Glenwood felonies up 36% for year | PostIndependent.com

Glenwood felonies up 36% for year

Will Grandbois
wgrandbois@postindependent.com
Total felony cases filed at the Garfield County Courthouse over the last 20 years, including both current and projected figures for 2015.
Provided |

Crime is up for 2015, according to several city and county metrics.

In Glenwood Springs, police have seen a 36 percent increase in felony incidents and 8 percent increase in misdemeanors year over year through the end of August. The Garfield County Courthouse has already recorded more felony cases this year than in the whole of 2014. Thursday, the Garfield County Jail housed 120 inmates — up from 90 the same week last year.

Even without the numbers, Glenwood Springs Police Chief Terry Wilson has noticed a difference.

“Right now I’d just call it a bubble — a couple of real busy months,” he said. “If we continue to see it, we’re into a trend.”

In Glenwood, the biggest uptick seems to be in simple assaults (up 62 percent year over year) and thefts from buildings (up 78 percent). While percentage increases in a small community that normally has little crime can exaggerate the severity of the situation, Wilson said his officers are feeling the difference.

“Seems like we’ve had more fights and assaults near downtown bars than we’ve had in quite a while,” he said. “We’re also getting interfered with and harassed more than I’ve ever seen.”

“I think it follows a general nationwide trend that has encouraged disrespect for all authority and specifically police,” he added. “If the cops in Baltimore killed someone, that’s because cops are bad. The thought process doesn’t go much deeper for a lot of people. It only takes one officer or one bad decision to paint all of us and paint our profession.”

As for the rash of recent break-ins, Wilson believes a few individuals and groups may be responsible for several of them. He also cited drug use as a common thread in both violent incidents and property crimes.

“If you want to be high and that’s your primary goal, you’ve got to come up with money somehow,” he said.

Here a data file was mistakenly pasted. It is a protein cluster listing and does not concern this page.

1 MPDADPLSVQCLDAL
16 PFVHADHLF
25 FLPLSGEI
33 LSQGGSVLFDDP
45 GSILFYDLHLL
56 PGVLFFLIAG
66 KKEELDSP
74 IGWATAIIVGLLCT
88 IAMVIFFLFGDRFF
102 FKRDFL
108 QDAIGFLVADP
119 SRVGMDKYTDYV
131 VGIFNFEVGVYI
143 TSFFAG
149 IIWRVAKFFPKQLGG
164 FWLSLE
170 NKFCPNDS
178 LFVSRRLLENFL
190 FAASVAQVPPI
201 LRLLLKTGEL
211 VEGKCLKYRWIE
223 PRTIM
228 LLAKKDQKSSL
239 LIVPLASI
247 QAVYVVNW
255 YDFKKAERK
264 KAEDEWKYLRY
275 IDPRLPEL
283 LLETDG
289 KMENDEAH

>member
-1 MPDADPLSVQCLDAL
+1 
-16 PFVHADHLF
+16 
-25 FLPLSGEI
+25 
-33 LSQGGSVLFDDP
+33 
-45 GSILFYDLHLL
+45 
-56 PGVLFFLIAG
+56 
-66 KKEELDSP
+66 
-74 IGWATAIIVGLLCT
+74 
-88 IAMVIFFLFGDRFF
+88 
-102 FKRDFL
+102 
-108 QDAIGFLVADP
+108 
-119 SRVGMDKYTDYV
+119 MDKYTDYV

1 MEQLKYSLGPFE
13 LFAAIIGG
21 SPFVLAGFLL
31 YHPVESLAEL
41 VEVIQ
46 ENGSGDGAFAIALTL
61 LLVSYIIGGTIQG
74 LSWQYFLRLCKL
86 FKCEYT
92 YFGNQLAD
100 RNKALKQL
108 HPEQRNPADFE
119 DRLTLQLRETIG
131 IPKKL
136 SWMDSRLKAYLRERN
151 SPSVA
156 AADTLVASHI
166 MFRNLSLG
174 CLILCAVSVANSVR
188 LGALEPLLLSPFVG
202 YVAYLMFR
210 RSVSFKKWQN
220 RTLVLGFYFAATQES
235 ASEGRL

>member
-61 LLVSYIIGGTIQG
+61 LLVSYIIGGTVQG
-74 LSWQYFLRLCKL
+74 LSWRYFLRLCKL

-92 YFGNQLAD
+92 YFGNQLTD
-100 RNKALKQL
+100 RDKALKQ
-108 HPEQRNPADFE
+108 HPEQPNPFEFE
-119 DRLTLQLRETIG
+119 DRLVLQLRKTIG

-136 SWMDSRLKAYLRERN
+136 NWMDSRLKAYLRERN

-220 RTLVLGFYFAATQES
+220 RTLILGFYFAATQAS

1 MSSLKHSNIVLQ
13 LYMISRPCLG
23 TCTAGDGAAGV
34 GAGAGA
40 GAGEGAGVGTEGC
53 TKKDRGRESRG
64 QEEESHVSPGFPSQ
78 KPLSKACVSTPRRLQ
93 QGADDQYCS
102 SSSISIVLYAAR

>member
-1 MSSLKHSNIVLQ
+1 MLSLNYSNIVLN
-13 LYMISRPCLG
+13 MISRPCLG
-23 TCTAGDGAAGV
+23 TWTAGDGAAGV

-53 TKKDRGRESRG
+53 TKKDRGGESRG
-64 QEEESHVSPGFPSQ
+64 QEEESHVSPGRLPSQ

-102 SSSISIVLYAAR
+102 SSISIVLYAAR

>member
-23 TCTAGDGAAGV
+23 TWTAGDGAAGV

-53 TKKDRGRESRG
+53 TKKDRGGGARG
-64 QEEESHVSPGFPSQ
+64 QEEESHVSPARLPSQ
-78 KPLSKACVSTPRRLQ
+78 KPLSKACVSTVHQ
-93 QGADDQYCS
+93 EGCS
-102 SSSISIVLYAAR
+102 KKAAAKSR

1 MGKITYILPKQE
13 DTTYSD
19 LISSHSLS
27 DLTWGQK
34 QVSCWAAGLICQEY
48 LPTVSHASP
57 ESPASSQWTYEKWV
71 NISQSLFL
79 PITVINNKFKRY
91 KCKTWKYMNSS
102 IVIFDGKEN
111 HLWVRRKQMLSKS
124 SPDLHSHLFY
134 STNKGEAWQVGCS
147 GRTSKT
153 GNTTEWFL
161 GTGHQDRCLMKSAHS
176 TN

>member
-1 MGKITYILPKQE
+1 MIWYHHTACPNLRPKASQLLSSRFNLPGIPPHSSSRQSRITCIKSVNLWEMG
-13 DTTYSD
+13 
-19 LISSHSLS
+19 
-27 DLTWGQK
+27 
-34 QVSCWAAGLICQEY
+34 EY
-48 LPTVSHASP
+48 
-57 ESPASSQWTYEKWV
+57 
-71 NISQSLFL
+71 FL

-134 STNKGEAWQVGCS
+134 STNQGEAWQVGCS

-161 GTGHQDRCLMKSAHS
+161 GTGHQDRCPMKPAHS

Wilson also expressed some frustration with a court system that he says emphasizes rehabilitation over incarceration.

“I still believe there’s value in traditional punishment as a deterrent,” he said.

At the moment, the trend seems confined to Garfield County. According to District Attorney Sherry Caloia, the Pitkin County hasn’t seen a comparable increase, while Rio Blanco is actually down this year. She suspects the county’s growing population may be partially to blame.

According to Garfield County Sheriff Lou Vallario, the county hosted up to 200 inmates at the height of the oil boom. Similarly, the high water mark at the courthouse for felony cases was 773 in 2005.

“During the recession, a lot of people moved away. That meant less people, which equated to less crime,” Caloia explained. “Now that we’re on the upkick, there’s more people coming into the community and more crime.”

Like Wilson, she also suspected increased drug use as a factor behind some of the more severe crimes.

The underlying cause of the drug use, meanwhile, is more mysterious.

“I wish I knew why,” she said. “That would be the first step to getting rid of it.”

In the meantime, she encouraged locals to be vigilant.

“Lock your doors, close your windows, don’t leave stuff in your cars, and keep track of your mail,” she said.

While Vallario agreed with the need for security, he cautioned against seeing the trend as more than part of a natural fluctuation.

“This is a great place to live, but there’s a constant level of crime in any community that’s going to waver up and down a little,” he observed. “I just don’t see us turning into the inner city.”


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